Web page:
The first two questions customers tend to ask when viewing your work often involve medium and price.
Putting labels on each piece which state the title, size, medium and price will answer those questions before you even have a conversation with your customer, letting them quickly decide if they're interested in knowing more about your technique or purchasing your work. Remember, your booth is functioning partly as a store—you probably don't like to ask what everything costs when you go shopping, and neither do your customers.
2. Provide space to "take in" your work
Art collectors know that paintings look best when viewed from 5-10 feet back, so give your viewers room to walk around, take in each piece, and then stand back and look at it. Also try to make sure there is "breathing room" between your pieces—loading up your booth with too much art makes it difficult for some visitors to focus on individual paintings.
When a visitor to my booth takes the time to step back and view a piece from a few angles, I know there's a chance they're imagining the piece in their home—this is one of the first steps to a possible purchase.
3. Limit personal visitors and be approachable
I've never made a sale while I had personal visitors in my booth. It's great to have friends and family stop by, but it can be intimidating for potential buyers to walk into your booth and see a group of people having a good time together—like walking into a party where everyone knows each other but you.
There's also the issue of space—people visiting are taking up room, so share a quick few minutes with family or friends, then send them off with a hug so you can get back to work.
If you've got a helper, take turns being alone in the booth. If you and your helper are working together, be sure to greet visitors as they walk in and then physically separate yourself from your partner. Of course, make sure you identify yourself as the artist, so the customer feels comfortable approaching you with questions or conversation.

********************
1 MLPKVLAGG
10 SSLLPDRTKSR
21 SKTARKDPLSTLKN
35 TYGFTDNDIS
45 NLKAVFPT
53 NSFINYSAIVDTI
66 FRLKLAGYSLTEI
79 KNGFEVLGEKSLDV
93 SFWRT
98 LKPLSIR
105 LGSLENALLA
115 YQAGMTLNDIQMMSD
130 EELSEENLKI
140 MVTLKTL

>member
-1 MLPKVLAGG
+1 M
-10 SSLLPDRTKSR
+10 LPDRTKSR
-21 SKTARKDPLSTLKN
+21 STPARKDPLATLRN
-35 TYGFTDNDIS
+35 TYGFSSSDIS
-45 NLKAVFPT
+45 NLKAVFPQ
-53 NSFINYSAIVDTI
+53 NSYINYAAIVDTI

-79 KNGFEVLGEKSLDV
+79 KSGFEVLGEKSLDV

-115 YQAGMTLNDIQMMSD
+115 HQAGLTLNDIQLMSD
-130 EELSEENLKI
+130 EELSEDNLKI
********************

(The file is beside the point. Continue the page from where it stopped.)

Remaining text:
4. Allow viewers the chance to pick something up
This may sound like a scary proposition, and it won't work if you've only got large pieces that shouldn't be handled. . . but if possible, set out a table of small pieces that visitors can connect with through touch. This will give them a small taste of ownership.
Of course, if a customer expresses interest in a piece that's hanging up, it doesn't hurt to take the piece down and let that person hold it for a moment (provided you feel comfortable doing so).
5. Be intuitive with suggestions and information
If someone shows interest in a piece, offer a few details about it—how you created it, what inspired it, or how other viewers have reacted to it. If someone mentions they're from out of town, mention your shipping services or offer to package it up for the trip home.
Whenever possible, provide a display that details your technique so customers feel knowledgeable about you as an artist. Also make sure to display your acceptable payment methods and mention it if the subject of payment comes up. If the buyer wants to continue to shop after purchasing, offer to hold the purchased items until they're ready to leave.
. . . and here are a few "dont's" as well
Don't eat in front of customers if you can help it—it makes things awkward—and no matter how rough a day you're having, refrain from complaining about your day.
Handle criticism graciously. Yes, it's irritating when people are rude in your booth, but being unpleasant back will make your booth uncomfortable, and that's the last thing you want. Instead, take the high road and stroll out of your booth along with those annoying visitors (don't worry—they'll follow you) getting all the bad energy out of the booth. Good luck at your next art fair or exhibit!